Year: 1990
Running time: 52 min.
Language: English

Synopsis: This documentary was released in 1990 but the material is from 60's. Masters of the country blues has many episodes, on this episode we enjoy the music and performances of legendary Son House and Bukka White.

Sometimes music is entertainment, sometimes it's history, and sometimes it's both. Among the recent multitude of blues reissues, recent releases from Yazoo are definitely both. Videos from the Masters of the Country Blues series feature brief but welcome performances by some seminal artists - Son House, Bukka White, the Rev. Gary Davis, Sonny Terry, Mance Lipscomb, and Lightning Hopkins.

The Seattle Folklore society recorded the material in the late '60s, the tapes were saved, converted to film, and are now available on home video.

Each tape features two artists, linked by geography and, consequently, musical approaches.

The Mississippi delta is well represented by Son House and bukka White. Son is a true legendary slide guitarist and singer of frightening intensity. When Robert Johnson copped licks and lyrics from House's "Walking Blues" and "Preaching the Blues," he got a lesson in emotional depth as well - Son always sang for keeps. Son opens his set with a burning version of "Death Letter Blues," playing a steel-body National guitar, and, though in his late '60s, he snaps strings and growls lyrics with the fervor of a man truly possessed. House, who wavered between temptations of the blues life and a calling as a preacher, follows with an a cappella version of the spiritual "John the Revelator," then begins to talk about choosing between god and the devil. He sits down for "Preaching the blues," then closes with another a cappella spiritual. House lays bare his attempt to merge musical gifts with spiritual beliefs; it's compelling to see.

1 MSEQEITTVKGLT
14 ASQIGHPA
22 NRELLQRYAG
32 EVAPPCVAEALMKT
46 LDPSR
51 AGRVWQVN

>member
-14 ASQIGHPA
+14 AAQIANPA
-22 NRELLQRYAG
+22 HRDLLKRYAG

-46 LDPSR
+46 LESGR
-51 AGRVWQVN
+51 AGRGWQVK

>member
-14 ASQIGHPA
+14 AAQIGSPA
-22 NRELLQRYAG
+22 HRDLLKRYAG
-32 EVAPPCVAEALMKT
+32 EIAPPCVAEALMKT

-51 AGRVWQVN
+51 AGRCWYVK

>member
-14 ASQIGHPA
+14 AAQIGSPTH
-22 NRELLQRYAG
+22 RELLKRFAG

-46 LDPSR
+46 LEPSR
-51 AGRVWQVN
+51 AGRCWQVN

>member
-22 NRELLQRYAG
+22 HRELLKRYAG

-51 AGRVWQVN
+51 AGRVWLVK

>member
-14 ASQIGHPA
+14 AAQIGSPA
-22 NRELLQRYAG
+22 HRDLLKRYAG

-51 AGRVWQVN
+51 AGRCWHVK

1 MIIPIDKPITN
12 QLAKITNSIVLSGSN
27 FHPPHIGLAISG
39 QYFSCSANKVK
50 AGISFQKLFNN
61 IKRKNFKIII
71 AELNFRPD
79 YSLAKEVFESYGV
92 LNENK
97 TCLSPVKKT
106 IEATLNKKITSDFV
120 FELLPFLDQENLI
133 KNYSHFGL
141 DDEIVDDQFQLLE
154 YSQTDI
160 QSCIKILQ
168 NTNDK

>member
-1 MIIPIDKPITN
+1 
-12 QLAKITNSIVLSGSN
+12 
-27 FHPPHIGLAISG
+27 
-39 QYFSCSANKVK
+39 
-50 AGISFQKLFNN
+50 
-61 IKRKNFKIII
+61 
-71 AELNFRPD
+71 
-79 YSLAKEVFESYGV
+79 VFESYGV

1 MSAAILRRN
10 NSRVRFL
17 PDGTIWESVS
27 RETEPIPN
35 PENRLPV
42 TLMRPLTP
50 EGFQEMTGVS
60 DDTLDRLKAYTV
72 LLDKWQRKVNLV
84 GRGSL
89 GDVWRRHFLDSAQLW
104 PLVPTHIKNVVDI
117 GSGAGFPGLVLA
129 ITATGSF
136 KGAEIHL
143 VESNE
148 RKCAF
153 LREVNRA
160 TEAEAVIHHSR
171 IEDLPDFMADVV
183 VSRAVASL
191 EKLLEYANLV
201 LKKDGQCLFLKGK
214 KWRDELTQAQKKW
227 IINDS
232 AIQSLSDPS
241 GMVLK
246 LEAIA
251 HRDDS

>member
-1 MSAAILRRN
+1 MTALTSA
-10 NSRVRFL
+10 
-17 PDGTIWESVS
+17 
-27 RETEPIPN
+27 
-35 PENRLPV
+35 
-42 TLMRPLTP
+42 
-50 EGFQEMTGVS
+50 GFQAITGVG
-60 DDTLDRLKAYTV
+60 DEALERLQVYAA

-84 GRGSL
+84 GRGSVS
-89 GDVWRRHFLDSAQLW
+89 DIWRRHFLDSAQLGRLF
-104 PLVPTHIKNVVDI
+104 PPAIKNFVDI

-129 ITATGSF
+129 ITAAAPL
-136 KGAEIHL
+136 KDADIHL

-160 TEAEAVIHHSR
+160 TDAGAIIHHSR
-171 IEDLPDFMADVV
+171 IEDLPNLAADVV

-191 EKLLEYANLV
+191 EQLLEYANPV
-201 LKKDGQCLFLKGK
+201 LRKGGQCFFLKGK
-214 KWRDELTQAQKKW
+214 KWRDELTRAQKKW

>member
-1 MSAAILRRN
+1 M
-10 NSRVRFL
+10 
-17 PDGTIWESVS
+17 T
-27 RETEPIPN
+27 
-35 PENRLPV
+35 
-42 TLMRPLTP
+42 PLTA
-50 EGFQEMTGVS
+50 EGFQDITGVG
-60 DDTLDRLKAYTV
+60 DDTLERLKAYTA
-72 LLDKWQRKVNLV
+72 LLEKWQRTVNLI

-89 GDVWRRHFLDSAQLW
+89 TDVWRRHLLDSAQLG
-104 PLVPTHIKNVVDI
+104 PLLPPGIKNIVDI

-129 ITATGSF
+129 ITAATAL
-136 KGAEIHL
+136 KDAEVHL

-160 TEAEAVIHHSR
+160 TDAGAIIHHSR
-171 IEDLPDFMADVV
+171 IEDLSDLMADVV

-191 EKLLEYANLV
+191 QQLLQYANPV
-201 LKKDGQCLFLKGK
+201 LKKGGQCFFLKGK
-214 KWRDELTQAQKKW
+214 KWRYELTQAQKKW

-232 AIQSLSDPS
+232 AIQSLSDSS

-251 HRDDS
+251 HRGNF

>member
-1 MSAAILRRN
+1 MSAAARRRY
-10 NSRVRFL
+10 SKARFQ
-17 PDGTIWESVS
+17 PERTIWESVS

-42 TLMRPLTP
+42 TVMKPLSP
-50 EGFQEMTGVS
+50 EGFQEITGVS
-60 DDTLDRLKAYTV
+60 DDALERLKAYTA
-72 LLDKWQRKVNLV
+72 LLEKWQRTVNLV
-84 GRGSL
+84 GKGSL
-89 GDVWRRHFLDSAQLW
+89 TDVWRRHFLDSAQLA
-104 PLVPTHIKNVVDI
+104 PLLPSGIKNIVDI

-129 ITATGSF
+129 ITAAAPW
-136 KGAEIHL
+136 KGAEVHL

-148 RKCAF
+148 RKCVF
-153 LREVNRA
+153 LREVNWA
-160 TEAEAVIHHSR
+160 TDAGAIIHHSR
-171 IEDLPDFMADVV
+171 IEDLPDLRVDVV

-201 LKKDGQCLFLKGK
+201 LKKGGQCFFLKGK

Bukka White, cousin and inspiration to B.B. King, is a more flamboyant performer. His exuberant slide playing sometimes almost drowns out his vocals, while flashy arm gestures add drama to his performance. He does five guitar pieces, as well as a serviceable barrelhouse piano blues. His percussively rhythmic strumming drives the set.

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